While not in its area of responsibility, Parliament’s Joint Standing Committee on Defence (JSCD) deemed the theft of more than a million rounds of ammunition during last month’s civil unrest worthy of questions in the national security interest.
Part of the committee’s report on the Gauteng and KwaZulu-Natal briefings during a recent oversight visit indicates during looting in Ethekwini (the wider metropolitan area including Durban) during the second week of July, nearly 1.5 million rounds of ammunition was stolen.
Efforts to obtain “further clarity” on the stolen ammunition include the JSCD being told police were approached by a private security company which moved a container of ammunition, mostly 9 mm rounds as well as .38 and .44 calibre bullets, from the east coast city’s harbour to a holding facility in Mobeni where looters struck.
“The original movement of the container from the harbour is under investigation as it was explained police initially refused the movement from a Transnet holding facility to a private warehouse. Police were under the impression the ammunition was with Transnet and are conducting an investigation into the parties responsible for giving permission for the container to be moved,” according to the adopted JSCD report.
Its involvement with the ammunition theft finishes with a reported comment by Defence and Military Veterans Minister Nosiviwe Mapisa-Nqakula, who attended at least some of the national defence force and police briefings that formed the major component of the oversight visit.
She is quoted as saying “KwaZulu-Natal is a province with a proliferation of small arms and perhaps this period offers an opportunity to address the high levels of small arms in this province”.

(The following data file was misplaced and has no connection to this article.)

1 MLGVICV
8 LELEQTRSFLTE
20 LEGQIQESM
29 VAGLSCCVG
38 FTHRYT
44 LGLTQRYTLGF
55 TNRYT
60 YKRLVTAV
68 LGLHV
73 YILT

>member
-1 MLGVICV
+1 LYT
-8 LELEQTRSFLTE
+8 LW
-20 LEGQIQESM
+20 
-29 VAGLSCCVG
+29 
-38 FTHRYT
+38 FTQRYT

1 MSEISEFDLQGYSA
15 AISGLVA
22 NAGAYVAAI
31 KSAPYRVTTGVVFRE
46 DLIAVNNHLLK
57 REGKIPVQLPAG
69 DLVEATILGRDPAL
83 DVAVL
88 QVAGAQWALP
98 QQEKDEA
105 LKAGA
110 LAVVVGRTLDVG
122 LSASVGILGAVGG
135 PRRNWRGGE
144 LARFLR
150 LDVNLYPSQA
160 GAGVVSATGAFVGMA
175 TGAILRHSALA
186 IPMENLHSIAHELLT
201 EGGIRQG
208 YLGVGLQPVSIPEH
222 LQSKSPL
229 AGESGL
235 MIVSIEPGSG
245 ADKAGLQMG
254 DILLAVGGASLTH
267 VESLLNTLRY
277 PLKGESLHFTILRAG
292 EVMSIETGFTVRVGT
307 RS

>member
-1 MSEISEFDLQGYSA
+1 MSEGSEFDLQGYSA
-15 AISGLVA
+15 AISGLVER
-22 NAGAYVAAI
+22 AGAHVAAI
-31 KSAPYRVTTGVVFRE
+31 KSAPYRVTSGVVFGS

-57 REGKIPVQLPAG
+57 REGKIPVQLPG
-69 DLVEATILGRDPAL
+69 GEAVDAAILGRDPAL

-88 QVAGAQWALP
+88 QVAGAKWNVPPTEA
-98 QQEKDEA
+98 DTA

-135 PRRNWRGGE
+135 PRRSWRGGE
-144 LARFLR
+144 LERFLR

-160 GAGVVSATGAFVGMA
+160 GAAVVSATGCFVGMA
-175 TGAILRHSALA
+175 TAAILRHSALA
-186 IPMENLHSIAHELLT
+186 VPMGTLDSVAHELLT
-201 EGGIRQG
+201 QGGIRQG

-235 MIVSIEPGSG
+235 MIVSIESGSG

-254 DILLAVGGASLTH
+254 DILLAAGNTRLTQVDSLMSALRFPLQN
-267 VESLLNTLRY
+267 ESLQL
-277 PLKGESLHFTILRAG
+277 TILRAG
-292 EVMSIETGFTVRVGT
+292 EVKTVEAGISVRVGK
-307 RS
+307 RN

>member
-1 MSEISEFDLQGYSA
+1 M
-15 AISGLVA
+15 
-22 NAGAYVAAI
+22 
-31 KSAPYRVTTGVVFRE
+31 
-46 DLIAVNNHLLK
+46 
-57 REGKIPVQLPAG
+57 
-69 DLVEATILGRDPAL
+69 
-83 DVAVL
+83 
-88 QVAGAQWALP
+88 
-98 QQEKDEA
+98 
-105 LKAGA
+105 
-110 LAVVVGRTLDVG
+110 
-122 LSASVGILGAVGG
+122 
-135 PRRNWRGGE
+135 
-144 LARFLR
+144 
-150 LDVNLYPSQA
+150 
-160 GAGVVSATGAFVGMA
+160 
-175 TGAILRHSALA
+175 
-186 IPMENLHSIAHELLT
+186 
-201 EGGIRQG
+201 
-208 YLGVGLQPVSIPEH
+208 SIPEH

The ammunition was imported from Brazil (apparently ammunition manufacturer Companhia Brasileira de Cartuchos) for a private sector buyer (believed to be outdoor and sporting goods company Formalito) and not the SA National Defence Force (SANDF) as some media initially reported. The shipment involved 800 000 rounds of 9 mm ammunition, and several hundred thousand rounds of .38, .32, .44, .45, .357 and .40 calibre ammunition.
Pretoria headquartered Institute for Security Studies (ISS) said some ammunition taken during the Durban theft “was probably already used” in criminal acts elsewhere in the country.
News24 reported Police Minister Bheki Cele as saying, days after the theft was made public, police recovered 10 000 rounds “thought to have originated from the (stolen) container”.
Questions about how the ammunition, weighing over 14 tons, was taken from the container and moved without any intervention by either police or private security abound. Other reports have it the ammunition theft is a Hawks (Directorate for Priority Crime Investigation) responsibility.
Police Minister Bheki Cele this week said the police picked up the container containing the ammunition in the harbour but declined it entry early in July. “When the incident happened during looting at Umbilo we discovered ammunition there. When we inspected where the ammunition came from, we found the same container we declined entry into the country. We then registered a case and it is being investigated to determine who authorised the release of the container from the port,” he said.
KwaZulu-Natal Police Commissioner, Lieutenant-General Nhlanhla Mkhwanazi, said there are two cases registered one with the Hawks and the other with police regarding the container.